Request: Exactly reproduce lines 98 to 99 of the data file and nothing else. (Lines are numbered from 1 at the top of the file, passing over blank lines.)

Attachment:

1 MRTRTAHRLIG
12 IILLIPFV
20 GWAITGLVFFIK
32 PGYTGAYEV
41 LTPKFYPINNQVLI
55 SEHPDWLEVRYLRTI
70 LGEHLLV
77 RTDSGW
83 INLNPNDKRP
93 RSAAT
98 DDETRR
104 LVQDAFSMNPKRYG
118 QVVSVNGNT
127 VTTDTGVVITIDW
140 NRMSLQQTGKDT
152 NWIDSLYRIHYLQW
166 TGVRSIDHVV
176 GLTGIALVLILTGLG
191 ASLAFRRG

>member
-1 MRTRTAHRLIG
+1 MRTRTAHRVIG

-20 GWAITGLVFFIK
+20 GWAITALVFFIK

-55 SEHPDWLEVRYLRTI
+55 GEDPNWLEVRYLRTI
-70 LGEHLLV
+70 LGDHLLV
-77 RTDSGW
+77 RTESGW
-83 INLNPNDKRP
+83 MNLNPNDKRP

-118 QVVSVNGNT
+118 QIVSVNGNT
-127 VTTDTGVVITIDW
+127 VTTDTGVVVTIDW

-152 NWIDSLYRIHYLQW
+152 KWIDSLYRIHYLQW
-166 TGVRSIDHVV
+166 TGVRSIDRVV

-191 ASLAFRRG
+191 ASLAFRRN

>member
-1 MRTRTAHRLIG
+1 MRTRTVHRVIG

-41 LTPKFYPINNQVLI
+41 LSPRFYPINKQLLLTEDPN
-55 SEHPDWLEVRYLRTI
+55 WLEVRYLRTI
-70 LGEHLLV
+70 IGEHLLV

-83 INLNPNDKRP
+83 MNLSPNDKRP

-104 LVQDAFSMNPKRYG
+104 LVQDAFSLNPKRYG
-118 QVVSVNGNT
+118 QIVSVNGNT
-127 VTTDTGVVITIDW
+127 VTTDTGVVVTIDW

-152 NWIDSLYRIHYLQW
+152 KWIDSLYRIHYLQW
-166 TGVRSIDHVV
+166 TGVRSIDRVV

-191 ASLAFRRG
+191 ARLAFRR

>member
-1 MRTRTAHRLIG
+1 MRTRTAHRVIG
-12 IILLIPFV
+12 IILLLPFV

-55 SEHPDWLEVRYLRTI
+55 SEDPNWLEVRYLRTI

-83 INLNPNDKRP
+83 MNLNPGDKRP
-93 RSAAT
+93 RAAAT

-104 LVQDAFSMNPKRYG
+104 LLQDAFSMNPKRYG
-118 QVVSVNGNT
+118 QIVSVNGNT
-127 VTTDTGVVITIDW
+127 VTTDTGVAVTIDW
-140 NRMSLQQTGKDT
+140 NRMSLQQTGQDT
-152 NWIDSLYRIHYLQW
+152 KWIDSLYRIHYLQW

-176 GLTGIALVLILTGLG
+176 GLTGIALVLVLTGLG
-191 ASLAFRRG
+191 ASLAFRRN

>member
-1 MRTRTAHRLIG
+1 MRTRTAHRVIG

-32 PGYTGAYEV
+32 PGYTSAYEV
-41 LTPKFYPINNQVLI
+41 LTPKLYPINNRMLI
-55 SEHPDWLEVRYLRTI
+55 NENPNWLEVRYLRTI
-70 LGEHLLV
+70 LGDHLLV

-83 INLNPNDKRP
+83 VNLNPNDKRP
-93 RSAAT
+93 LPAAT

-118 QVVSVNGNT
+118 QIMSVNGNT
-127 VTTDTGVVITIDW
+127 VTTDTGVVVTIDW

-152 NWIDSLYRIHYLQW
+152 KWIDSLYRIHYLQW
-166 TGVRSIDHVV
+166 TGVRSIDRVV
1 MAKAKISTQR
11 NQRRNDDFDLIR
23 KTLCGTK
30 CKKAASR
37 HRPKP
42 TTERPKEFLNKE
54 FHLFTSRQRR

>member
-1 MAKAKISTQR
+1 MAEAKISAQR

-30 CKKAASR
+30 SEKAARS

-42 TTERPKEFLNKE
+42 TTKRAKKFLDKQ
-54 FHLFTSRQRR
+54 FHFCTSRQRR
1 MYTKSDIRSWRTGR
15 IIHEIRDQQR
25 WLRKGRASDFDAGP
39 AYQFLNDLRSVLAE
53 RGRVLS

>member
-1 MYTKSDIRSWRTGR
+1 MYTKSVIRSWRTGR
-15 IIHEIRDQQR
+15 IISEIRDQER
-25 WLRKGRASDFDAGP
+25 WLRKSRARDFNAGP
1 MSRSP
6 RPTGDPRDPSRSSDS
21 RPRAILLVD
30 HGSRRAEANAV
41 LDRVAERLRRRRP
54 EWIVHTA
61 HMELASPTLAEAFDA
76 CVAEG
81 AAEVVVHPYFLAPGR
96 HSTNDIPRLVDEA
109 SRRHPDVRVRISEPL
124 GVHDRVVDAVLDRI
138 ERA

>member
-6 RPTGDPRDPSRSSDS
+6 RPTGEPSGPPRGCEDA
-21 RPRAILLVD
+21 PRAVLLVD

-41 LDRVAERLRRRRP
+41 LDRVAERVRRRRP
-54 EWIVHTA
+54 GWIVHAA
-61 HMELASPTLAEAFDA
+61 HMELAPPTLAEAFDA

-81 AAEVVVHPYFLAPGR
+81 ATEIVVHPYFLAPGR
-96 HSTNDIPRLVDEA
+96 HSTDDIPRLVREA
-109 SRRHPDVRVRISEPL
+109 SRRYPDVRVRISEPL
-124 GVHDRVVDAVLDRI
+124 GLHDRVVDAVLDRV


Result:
-55 SEHPDWLEVRYLRTI
+55 NENPNWLEVRYLRTI